As comical and Kafkaesque as this exchange might sound, it is not particularly unusual. Americans active in the cause of Palestinian rights are often stopped at border points controlled by Israel. Often they are harassed. Sometimes they are deported. Whatever the case, an appeal to the U.S. Embassy or the Jerusalem consulate will not get you help.
Why is this so? The politicians who make up our national elected officials from the President on down are committed to the Zionist view of the Israeli-Palestinian struggle. With rare exceptions, this has been the case for at least 65 years. That has been long enough to purge the State Department of almost anyone who was sympathetic to the Arabs in general and the Palestinians in particular. If, by mistake, someone did end up in the Tel Aviv embassy with a bit of heart and showed it in an actual attempt to help someone like Tamari, it would go down as a blot on their service record. He or she would probably find themselves quickly reassigned to Nepal or Iceland.
The situation can get much worse than that experienced by Ms. Tamari. When, in March 2003, 23 year-old Rachel Corrie, an American citizen from Olympia Washington, was murdered by the Israeli army while trying to stop a home demolition the State Department did little. Indeed, if it were not for the public protest of Corey’s parents and their supporters, it is likely the Department would have done little beyond issuing regrets. As it was, it took over a year for the State Department to issue a call for an independent investigation of the incident. Nor has State ever applied sufficient pressure on the Israelis to bring such an investigation into reality.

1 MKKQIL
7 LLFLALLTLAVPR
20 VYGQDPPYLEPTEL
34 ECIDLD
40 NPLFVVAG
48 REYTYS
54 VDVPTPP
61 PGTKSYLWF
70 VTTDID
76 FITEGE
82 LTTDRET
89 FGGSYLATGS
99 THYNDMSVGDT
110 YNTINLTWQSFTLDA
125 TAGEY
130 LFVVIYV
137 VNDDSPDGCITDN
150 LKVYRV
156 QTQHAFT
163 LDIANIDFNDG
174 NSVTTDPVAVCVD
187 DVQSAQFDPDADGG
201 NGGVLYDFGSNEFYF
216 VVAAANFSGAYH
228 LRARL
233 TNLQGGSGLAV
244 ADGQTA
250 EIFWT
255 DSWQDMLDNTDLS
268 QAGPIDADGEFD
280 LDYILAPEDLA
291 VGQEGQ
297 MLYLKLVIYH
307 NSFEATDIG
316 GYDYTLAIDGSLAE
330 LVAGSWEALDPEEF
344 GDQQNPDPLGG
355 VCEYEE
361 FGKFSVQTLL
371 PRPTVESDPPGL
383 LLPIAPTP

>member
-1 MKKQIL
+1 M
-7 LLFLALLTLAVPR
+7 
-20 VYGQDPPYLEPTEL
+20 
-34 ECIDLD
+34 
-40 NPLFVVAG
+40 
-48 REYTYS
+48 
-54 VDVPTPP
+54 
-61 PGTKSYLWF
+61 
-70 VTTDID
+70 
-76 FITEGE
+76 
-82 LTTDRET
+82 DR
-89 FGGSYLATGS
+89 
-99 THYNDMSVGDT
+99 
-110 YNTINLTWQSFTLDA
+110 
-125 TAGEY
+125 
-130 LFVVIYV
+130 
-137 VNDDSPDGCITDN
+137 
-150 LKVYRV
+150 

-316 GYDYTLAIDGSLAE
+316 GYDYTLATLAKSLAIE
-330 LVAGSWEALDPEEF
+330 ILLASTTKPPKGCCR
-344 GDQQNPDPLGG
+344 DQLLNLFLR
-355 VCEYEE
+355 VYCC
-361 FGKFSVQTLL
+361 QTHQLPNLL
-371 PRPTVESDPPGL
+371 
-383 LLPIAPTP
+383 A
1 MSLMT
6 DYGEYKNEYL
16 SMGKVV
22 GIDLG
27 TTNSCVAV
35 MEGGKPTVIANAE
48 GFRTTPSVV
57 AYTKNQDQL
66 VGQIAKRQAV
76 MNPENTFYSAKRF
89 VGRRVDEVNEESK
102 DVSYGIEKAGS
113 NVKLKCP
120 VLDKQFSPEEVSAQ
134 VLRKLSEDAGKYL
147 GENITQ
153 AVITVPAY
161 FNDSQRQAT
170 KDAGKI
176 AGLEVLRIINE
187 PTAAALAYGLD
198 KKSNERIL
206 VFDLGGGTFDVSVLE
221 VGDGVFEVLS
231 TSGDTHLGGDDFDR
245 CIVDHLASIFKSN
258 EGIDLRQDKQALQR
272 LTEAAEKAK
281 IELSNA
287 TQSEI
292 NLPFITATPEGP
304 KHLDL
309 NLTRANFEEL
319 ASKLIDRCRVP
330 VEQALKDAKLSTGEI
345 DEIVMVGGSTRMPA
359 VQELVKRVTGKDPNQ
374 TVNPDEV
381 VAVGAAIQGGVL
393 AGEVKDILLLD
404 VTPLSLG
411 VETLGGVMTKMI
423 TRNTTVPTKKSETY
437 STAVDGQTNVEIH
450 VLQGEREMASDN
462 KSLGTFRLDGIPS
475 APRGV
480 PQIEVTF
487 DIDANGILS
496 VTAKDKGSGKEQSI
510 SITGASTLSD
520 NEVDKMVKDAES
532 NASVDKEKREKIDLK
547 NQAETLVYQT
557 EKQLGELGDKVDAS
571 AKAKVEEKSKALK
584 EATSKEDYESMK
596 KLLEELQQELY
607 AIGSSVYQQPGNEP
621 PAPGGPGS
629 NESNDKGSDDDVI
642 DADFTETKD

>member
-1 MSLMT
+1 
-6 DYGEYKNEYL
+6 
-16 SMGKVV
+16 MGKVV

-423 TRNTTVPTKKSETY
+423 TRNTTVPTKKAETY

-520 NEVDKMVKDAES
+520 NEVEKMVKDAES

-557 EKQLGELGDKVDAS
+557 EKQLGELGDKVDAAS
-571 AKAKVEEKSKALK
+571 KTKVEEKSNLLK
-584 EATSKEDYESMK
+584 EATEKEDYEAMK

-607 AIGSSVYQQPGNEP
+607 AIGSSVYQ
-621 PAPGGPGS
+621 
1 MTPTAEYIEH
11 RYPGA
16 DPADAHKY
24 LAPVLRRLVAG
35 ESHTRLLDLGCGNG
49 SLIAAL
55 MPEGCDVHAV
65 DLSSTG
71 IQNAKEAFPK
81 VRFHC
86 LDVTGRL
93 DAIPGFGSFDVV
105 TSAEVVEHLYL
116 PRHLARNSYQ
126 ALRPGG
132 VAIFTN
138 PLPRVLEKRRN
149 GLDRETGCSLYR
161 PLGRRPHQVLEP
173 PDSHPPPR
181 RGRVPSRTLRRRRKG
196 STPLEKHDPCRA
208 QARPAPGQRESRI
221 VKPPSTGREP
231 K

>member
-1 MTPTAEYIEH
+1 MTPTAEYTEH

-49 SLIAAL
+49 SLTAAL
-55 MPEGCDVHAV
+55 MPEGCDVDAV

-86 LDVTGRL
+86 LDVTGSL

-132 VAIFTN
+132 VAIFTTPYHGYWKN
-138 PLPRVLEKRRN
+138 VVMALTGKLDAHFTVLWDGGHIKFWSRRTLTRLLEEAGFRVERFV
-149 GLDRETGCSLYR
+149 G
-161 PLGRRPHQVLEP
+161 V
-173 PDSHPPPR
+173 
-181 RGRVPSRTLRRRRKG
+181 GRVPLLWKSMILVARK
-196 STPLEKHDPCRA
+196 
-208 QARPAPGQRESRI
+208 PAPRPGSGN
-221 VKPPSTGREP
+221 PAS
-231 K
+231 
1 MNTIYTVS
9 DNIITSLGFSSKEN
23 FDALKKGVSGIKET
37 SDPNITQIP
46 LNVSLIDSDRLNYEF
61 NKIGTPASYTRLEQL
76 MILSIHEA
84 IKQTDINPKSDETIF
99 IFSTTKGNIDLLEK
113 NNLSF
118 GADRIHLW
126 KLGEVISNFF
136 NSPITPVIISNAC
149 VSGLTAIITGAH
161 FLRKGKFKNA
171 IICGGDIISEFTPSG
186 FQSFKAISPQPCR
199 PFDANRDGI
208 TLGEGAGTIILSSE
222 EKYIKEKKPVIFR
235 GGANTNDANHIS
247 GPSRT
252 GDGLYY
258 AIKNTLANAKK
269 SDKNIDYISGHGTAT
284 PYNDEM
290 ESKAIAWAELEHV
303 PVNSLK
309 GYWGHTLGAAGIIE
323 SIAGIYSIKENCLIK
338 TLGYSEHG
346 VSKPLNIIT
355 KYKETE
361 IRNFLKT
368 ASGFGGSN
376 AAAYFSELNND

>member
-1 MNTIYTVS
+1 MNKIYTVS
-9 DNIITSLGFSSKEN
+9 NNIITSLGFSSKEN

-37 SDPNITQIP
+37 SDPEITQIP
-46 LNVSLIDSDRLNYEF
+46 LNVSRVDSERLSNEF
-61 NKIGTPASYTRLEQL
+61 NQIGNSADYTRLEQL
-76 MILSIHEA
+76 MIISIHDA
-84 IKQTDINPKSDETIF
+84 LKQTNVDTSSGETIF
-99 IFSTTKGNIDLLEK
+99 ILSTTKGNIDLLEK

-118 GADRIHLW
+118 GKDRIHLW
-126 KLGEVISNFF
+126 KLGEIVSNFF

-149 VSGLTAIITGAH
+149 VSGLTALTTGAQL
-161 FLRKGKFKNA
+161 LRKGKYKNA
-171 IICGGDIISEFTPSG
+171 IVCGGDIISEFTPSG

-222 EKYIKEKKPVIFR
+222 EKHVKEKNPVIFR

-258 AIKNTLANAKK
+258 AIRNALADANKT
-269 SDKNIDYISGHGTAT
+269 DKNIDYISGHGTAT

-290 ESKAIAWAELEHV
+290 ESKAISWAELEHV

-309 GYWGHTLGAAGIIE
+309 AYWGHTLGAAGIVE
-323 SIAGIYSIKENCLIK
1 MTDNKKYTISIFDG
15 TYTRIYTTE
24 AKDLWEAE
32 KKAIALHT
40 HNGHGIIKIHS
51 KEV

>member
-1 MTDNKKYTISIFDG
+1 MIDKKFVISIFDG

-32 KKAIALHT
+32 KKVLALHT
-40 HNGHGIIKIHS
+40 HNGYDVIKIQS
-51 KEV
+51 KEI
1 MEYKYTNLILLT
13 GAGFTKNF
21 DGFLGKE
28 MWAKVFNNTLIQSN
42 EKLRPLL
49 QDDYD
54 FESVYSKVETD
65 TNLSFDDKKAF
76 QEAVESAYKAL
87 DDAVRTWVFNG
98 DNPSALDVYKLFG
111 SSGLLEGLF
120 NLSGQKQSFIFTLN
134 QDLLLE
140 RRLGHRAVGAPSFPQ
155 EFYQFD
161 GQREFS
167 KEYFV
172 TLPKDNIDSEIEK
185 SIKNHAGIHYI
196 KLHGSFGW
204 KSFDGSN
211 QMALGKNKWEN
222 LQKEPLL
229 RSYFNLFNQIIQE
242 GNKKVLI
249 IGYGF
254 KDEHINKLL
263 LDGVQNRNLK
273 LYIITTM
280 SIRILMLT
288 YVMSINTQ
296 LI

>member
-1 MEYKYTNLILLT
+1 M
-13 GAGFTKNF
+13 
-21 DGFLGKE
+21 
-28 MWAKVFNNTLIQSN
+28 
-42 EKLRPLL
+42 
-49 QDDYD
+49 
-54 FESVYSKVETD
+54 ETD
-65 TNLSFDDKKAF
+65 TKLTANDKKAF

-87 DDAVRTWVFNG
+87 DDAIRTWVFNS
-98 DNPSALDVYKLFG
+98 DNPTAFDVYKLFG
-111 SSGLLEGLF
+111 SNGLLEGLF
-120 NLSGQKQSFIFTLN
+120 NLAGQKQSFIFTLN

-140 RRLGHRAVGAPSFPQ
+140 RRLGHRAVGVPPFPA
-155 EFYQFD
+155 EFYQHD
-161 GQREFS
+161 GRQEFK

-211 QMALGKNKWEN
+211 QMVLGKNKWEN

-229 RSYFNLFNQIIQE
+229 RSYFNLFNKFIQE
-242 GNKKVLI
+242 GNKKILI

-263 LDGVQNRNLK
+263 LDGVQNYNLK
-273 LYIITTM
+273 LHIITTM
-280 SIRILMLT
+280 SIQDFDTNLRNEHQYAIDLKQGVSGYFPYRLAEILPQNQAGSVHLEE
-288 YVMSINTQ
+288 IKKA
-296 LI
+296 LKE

Again when, in May 2010, Israeli soldiers murdered a 19 year-old American citizen, Furkan Dogan, during an illegal raid, carried out in international waters, on a humanitarian aid flotilla bound for Gaza, the State Department’s reaction was muted at best. There was a tendency on the part of Washington to stall and then rationalize Israeli actions. In Congress, the flotilla participants were labeled terrorists.
This behavior on the part of our elected officials and appointed diplomats is a function of corruption. I remember often being challenged by Zionists who would ask, why do you attack Israel? Aren’t there many other nations which you could complain about? My answer, then and now, speaks to problems we face both in the federal government in general and the State Department in particular. It goes like this:
"The fact is that Zionist influence spreads far beyond Israel’s area of dominion and has, for a long while now, exerted a corrupting power within many of the political institutions of Western governments, and particularly that of the United States. In other words, unlike the Russians or the Chinese and other such governments, the Israelis and their supporters directly influence the policy makers of our own country and this often results in our abetting Israel’s crimes. This makes it imperative that Zionist Israel be singled out as a high priority case from among the many other oppressive regimes that may be candidates for criticism and protest."